Audition, speech and bionic ear design
Audition (hearing) is the primary sense required for speech. It also plays a major role in language. Audition involves the transduction of sound waves from the ear drum in the outer ear to the cochlear in the inner ear. Within the cochlear vibrations associated with the sound waves are transformed into electrical signals which are relayed to the brain via neurons in the auditory nerve. The brain interprets these signals and uses them to perceive sound.
There are two common causes of hearing impairment.
- The first is a reduction in the ability to transduce vibrations from the outer to the inner ear. This requires a hearing aid to increase the amplitude of the sound waves entering the ear in order to compensate for the weak transduction of sound vibrations.
- The second is the inability of the inner ear to stimulate auditory nerve neurons and transmit sound information in the brain. When this is caused by the inability to transform the sound vibrations into electrical signals at the inner ear/auditory nerve interface one solution is the cochlear implant. This is a surgically implanted device that detects sound waves using a microphone, transforms these sound waves into electrical signals, and stimulates the auditory nerve so sound information can be transmitted to the brain.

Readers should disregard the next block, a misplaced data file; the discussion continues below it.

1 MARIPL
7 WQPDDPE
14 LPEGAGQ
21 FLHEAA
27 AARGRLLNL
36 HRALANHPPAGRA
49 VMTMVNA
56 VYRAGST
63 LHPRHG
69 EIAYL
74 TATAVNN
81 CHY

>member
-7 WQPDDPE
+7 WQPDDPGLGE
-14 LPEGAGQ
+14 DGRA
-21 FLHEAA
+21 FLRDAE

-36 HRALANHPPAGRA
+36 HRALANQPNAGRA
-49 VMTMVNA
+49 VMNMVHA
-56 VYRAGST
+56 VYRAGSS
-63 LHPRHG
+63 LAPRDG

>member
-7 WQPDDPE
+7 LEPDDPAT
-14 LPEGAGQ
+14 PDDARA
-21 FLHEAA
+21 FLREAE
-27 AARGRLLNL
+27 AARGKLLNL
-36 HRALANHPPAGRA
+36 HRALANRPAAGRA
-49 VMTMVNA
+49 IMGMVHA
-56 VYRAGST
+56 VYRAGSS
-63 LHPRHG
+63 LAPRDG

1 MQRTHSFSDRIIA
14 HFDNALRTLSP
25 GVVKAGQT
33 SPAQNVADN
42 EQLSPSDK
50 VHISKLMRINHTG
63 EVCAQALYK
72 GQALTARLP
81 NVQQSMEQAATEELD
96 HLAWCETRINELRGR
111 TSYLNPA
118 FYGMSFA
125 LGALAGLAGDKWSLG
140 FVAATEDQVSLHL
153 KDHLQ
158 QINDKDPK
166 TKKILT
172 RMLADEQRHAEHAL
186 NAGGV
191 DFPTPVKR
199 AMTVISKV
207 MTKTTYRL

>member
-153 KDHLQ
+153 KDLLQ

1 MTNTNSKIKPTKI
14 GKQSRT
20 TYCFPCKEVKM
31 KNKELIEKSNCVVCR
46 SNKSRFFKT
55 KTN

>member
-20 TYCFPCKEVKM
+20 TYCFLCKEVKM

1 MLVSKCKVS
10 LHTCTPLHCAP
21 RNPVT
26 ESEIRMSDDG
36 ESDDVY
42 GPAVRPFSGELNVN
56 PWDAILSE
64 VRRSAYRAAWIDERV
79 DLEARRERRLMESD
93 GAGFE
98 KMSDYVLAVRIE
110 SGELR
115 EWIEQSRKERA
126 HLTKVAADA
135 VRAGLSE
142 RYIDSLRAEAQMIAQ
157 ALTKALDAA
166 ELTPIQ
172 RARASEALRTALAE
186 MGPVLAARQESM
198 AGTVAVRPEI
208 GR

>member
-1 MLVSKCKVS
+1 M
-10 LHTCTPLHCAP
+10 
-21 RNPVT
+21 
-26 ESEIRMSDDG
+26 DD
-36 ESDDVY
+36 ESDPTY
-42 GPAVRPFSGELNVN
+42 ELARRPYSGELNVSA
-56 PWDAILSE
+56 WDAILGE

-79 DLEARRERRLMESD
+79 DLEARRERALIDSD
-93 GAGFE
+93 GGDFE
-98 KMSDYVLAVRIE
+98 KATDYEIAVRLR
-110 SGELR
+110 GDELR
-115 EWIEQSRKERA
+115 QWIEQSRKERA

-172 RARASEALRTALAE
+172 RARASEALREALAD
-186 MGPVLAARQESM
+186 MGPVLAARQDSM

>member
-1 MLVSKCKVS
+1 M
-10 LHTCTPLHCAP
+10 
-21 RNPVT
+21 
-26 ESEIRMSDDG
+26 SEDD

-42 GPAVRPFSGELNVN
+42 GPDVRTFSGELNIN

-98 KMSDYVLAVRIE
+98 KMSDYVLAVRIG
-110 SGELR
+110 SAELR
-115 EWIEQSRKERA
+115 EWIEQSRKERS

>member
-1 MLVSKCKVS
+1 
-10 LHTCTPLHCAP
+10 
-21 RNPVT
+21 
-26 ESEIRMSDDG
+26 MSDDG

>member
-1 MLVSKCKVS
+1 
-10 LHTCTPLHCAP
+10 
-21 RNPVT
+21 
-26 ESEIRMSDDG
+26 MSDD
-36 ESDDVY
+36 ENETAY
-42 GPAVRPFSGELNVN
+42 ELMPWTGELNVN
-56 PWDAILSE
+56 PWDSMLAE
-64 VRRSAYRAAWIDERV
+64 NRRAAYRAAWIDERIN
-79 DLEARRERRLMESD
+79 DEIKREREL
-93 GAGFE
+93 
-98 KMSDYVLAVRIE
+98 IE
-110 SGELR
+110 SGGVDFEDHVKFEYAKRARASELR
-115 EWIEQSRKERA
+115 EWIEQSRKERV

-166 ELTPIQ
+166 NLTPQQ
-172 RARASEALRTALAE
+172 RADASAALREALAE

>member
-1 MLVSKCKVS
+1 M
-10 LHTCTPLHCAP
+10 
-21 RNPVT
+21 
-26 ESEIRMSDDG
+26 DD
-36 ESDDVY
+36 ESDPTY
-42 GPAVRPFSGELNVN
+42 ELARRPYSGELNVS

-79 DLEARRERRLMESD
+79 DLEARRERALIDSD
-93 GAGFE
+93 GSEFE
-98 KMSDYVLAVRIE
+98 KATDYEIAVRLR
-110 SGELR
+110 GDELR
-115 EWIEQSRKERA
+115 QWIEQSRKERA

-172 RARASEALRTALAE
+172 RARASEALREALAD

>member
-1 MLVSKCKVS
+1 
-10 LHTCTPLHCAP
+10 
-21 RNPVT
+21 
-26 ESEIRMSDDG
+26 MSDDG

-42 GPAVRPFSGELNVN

Our research goal is to study, understand and improve technology for the hearing impaired.
Research projects include:
- cochlear implant design
- hearing-aid design
- neural modelling of the auditory system
- sound localisation
- speech processing
- speech recognition.
Central representation of electroacoustic stimuli: modelling hearing with electrical and acoustic hearing
Team: David Grayden
Personalised optimisation of cochlear implants
Team: Demi Gao, David Grayden
Individualised cochlear implant sound coding: Optimised algorithms for better hearing
Team: David Grayden, Anthony Burkitt, Demi Gao